The Art of Making (Great) Videos
The penultimate installment of I Went to Adobe Creative Camp at SXSW 2015… And all I brought back is a series of blog posts, the firsthand account of a first-time Adobe SXSW Creative Camp attendee.
Make Social Media POP! with Video with Dave Werner
It’s easy enough to agree on the persuasive power of video, but how to actually make one? Dave didn’t have enough time to dive deep into his process, but he shared what he’s learned over the years—usually by doing the completely wrong thing and learning from his mistakes.
When something moves, it catches the eye. And when someone tells a good story, there’s momentum. Photos and books tell stories for the eyes, but they’re static and silent; songs tell stories for the ears, with the element of time, with no visuals…
“Video combines the visuals of a photo (moving at 24fps), the storytelling of a book (being told through dialogue, acting and cinematography), and the forward momentum of music.”
Take it up a notch
“Ninety-five percent of people are just going to shoot with an iPhone; your videos will really start to stand out and you’ll start to differentiate yourself if you develop a vocabulary of techniques.”
- Edit ruthlessly. It takes a lot of time to pull-together a compelling video. Dave’s five-minute intro took him five days to make and he watched it over 50 times—changing bits at a time.
- Overlay B-Roll. Particularly good for videos of people talking for long periods, Camera A focuses on whatever’s driving the main narrative and Camera B shoots action that amplifies it, then the B-Roll shots are overlaid to keep the video visually interesting. (Dave used the technique every two or three seconds in his intro video.)
- Have a rough plan. I know when I get really excited about a project, I just want to jump up grab my camera, and shoot. But videos turn out better with planning. Then again, improvisation works too: The “tripod” Dave used for his intro video? A chair, with a cardboard box, a food storage bowl, and a tissue box… with his iPhone perched on top of it all.
- Refine audio. Someone could have the flashiest, best looking video in the world, and if the talking begins and it’s impossible to hear… it’s a fail. Quite simply: There are a lot of tools to help make voices loud and clear. Use them.
- Add a look. There are people in Hollywood whose jobs are to work on the color of films. So it’s probably worth it to spend just a few minutes on it; shadows, highlights, saturation create an enormous visual payoff.
- Don’t use canned titles. Don’t use terrible fonts, drop shadows, or funky animation. Typography is every bit as important as actors. Get creative: a sticky note with writing, chalk on a sidewalk, sketches on napkins, magnetic letters, anything that connects to the theme of a video
- Add explosions. OK, so it’s probably not necessary to add explosions to everything, but they do help keep things interesting. That’s the beauty of special effects: They aren’t expected. All of a sudden things just start exploding.
- End with a call to action. Don’t lose people when the credits roll. Never finish with “The End,” always give interested viewers a next step.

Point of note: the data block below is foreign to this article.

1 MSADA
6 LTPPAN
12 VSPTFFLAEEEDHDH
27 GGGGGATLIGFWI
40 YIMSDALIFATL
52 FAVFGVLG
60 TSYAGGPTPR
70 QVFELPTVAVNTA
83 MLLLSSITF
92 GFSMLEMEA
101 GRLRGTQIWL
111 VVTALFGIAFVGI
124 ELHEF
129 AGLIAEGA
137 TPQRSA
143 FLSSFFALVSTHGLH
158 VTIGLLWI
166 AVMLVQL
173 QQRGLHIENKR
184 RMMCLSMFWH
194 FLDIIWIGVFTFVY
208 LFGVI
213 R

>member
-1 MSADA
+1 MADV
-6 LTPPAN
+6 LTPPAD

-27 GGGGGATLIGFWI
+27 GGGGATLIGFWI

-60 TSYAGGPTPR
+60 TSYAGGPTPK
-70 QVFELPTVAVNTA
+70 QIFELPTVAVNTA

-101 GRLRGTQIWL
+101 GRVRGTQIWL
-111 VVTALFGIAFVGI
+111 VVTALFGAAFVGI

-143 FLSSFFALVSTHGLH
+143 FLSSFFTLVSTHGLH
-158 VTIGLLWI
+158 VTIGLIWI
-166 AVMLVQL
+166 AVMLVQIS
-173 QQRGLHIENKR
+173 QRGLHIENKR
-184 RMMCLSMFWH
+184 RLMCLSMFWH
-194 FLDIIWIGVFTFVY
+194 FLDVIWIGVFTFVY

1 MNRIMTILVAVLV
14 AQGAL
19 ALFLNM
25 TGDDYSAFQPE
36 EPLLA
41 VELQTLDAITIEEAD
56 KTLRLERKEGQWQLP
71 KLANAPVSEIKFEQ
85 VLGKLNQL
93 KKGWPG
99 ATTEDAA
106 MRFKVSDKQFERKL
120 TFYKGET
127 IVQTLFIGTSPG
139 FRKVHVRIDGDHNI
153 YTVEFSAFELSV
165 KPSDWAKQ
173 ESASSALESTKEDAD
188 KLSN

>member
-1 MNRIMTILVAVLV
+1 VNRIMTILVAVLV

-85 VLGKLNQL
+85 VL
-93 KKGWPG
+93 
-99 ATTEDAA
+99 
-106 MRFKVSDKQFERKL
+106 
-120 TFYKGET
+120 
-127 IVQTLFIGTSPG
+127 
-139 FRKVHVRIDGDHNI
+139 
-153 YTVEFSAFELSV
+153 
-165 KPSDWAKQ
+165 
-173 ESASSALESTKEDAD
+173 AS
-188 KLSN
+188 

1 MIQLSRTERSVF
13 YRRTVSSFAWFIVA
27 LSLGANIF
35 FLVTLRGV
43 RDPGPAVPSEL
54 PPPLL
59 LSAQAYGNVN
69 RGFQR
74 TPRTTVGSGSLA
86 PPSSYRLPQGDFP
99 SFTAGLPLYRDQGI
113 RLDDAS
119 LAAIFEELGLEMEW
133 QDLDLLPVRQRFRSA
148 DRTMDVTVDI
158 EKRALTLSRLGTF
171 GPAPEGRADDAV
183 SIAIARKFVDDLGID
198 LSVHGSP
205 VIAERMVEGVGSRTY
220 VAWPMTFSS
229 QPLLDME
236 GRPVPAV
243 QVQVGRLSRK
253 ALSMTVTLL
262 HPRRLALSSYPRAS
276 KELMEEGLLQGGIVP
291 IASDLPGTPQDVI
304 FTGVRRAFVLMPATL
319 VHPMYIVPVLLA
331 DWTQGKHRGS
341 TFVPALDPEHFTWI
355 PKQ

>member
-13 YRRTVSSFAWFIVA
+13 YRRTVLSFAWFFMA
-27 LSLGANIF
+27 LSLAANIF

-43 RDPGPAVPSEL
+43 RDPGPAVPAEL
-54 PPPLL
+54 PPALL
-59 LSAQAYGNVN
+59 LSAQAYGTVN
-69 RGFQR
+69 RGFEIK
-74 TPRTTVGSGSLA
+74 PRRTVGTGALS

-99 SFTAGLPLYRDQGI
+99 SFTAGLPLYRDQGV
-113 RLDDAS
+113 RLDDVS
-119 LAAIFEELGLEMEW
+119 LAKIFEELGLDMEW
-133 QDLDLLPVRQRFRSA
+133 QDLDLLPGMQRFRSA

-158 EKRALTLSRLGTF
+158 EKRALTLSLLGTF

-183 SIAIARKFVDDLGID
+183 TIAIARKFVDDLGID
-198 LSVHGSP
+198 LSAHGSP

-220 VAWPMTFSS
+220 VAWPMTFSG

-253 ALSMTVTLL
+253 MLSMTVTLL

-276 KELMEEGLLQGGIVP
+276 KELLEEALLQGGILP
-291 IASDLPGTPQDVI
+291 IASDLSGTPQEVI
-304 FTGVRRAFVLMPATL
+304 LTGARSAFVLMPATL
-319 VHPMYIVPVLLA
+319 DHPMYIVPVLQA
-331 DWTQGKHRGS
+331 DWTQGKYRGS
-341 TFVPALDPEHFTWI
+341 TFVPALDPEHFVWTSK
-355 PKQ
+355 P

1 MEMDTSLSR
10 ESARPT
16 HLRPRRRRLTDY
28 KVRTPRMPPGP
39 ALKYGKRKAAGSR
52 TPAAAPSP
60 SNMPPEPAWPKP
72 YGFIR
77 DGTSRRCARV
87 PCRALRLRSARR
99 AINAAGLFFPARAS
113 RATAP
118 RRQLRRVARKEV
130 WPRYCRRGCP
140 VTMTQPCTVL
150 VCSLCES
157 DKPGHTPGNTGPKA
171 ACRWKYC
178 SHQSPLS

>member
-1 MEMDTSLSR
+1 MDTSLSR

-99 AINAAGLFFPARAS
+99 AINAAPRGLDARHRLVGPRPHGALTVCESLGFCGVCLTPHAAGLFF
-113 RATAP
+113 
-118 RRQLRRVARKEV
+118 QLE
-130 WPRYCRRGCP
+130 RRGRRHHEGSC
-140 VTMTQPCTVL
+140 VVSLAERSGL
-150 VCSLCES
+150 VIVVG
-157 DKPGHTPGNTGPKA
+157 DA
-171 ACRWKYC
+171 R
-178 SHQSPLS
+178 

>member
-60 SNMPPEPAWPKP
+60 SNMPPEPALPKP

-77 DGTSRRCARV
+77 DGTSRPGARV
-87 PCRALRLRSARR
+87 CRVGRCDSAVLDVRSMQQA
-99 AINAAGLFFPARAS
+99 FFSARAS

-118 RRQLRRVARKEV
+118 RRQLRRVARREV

- Always tell a story. Add a narrative layer that takes people through the entire video. There’s a reason why people tell stories. They’re easier to remember. Don’t need a story? Try one anyway.
- Learn from the masters. Developing an eye for video means getting inspired by every. other. video. everywhere. Emulate things that look cool. Try everything.
Sharing with the world
Dave recently released a three-minute cover of the Sesame Street classic I Don’t Want To Live on The Moon. It took him about nine months to complete, was filmed entirely with an iPhone 6 Plus, and was edited and composited with Adobe Premiere Pro CC and After Effects CC (watch The Making of I Don’t Want To Live on The Moon). Look for cameos by Iron Man, Sponge Bob Squarepants, Buzz Lightyear, Voltron, Optimus Prime, and Princess Unikitty.
For sure video is prominent in social media, but each platform treats it differently. In addition, social media changes constantly; what’s true today may be ancient history tomorrow (actually, since Dave’s session, Twitter introduced Periscope). Dave learned a few things when he social-shared I Don’t Want To Live on The Moon:
- YouTube: The second most used search engine (after Google) is the best bet for crossing platforms (desktop, mobile, set-top boxes, game consoles) and creating a channel of content. Always make a custom thumbnail and add a title, description, and tags.
- Facebook: Either a) upload the video directly to Facebook or b) post a picture with a link to the video in the description (embedding a video by linking to the URL makes a not-so-eye-catching and much smaller thumbnail).
- Twitter: YouTube, Vine, and Twitter videos show up as embeds, Instagram and Facebook videos don’t. But, what seems to play best on Twitter, among all the words, is an image. With a link to the video.
- Instagram/Vine: Best for short video messages and teasers. Also perfect places to experiment with new video techniques.
- LinkedIn/Personal Blogs: Write a longer post and embed the video in it.
My Conclusion: Have a story to tell? In an era of short attention spans, video could be the best way to tell it. So… Look around. Frame the shot. Get things ready. Record.
Dave’s SXSW session in his words: Making Social Media POP! with Video and Making Your Videos POP!
Read the wrap-up of Session 7: Story Structure Secrets with Christine Steele